Looking at my past with a new perspective
“I’ve had to struggle and fight and that’s made me strong,” said Zuko in Avatar: The Last Airbender, as he looked out from a frosty cave in the middle of the North Pole. Although he still didn’t fully come to terms with his past, and this wasn’t the end of this emotional journey, that moment was a monumental one for him, marking the point at which he chose to fully embrace the disgrace of his past.
My own past is mixed. Although I’ve had some amazing, insane highs, there were a lot of bad moments—an abnormal amount, as I’ve come to realize. Atop that, my mental illnesses sometimes make it hard to stay positive. I often find myself believing that I’m unworthy of love, undeserving of help, and unwanted by my friends. It’s very easy to slide into those feelings, but insurmountably difficult to claw your way out of them, at least on your own.
I’ve struggled with my mental health my whole life. In 2010, I remember being so depressed and dissatisfied with life, I wanted to quit school. In 2012, I remember fainting from exhaustion in school because I overworked myself. In 2015, I remember going through the roughest situation at home, which included my parents separating for a while.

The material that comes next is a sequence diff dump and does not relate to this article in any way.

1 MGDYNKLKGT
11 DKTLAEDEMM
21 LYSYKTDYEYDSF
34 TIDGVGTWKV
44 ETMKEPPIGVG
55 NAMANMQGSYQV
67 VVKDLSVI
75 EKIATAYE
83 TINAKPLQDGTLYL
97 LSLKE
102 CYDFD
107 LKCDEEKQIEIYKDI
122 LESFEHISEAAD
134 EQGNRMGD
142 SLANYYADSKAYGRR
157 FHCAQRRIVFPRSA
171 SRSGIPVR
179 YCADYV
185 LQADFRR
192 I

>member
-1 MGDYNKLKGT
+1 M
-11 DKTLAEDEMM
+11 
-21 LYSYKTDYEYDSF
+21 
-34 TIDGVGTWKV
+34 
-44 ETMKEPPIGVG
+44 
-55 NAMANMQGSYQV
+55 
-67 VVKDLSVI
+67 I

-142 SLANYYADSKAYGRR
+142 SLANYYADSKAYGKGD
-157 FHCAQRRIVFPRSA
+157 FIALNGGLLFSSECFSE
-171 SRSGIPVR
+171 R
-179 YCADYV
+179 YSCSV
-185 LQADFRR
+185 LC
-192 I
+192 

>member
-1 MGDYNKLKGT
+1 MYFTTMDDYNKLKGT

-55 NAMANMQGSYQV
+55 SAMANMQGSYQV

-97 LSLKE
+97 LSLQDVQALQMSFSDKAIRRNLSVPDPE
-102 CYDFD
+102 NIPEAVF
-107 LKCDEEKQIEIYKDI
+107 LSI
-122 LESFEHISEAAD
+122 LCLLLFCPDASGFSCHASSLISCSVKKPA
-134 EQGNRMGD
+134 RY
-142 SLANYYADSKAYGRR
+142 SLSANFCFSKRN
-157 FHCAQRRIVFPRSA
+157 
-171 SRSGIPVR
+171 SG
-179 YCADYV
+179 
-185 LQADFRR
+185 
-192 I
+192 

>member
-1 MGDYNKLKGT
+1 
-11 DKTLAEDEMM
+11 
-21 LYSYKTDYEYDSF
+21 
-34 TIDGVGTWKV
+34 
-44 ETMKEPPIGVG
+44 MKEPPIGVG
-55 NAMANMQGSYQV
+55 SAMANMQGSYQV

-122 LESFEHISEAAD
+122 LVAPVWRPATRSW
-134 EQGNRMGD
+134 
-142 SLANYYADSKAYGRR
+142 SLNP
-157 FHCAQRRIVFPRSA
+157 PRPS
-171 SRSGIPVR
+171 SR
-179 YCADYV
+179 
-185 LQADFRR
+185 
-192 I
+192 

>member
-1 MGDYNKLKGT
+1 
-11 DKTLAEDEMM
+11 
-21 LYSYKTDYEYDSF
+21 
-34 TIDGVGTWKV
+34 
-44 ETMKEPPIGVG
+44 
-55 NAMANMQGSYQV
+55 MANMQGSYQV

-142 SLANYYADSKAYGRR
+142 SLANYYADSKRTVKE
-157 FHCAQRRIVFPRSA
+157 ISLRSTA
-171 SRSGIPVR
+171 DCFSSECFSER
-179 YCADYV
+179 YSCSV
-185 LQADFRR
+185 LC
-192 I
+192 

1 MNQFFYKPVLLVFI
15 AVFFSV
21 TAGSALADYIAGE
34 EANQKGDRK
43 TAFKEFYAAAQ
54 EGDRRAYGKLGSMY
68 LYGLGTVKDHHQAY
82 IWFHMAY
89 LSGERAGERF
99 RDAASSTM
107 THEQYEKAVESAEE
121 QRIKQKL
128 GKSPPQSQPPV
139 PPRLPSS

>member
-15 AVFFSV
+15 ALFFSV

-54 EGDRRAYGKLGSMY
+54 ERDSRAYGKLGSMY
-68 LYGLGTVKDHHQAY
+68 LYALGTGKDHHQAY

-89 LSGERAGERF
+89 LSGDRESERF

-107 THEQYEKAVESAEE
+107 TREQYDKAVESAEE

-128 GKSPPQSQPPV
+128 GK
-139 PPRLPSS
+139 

In 2016, my grandparents passed away a day before I had to write my first final. I remember my family leaving to go mourn them, which left me home alone for a few weeks to write my exams myself. I remember feeling more alone than I’d ever felt in my entire life. In 2017, I tried to take my own life. In 2018, I was left struggling to get my mental health back in order, reeling from the trauma of my previous experiences.
So, where does all this leave me in 2019? Right now, I acknowledge that I’m not wise enough to properly reflect on those individual experiences and glean any wisdom from them. However, I do have a new perspective on my life as a whole.
If there’s anything positive I can say about the experience of having depression, and of having several painful experiences in life, it’s this: the positives are stratospheric. When your house of cards falls, when your walls break down, when you finally see the notion “no one cares about you” for the lie it really is, you see just how wrong you were about yourself. After a lifetime of beating yourself over the head for the tiniest of mistakes, the smallest, most trivial gesture of kindness—like a friend saying hi to you for no reason—makes a world of difference.
I’m writing about this because I’ve realized that I can’t bury the past. You can run from it, hide from it, but it’ll follow you all the same. Even if you move to a new continent, and start a new life, you will never ever forget. The victory isn’t forgetting though; the victory is being able to think about the past without feeling any pain, resentment, or regret. The victory is being able to talk about it freely—as if it wasn’t a big deal, as if it didn’t hurt anymore, and as if you learned some lessons and grew from it. As for me, some of these memories are very recent, so they still hurt quite a bit, but I can feel myself getting better day after day.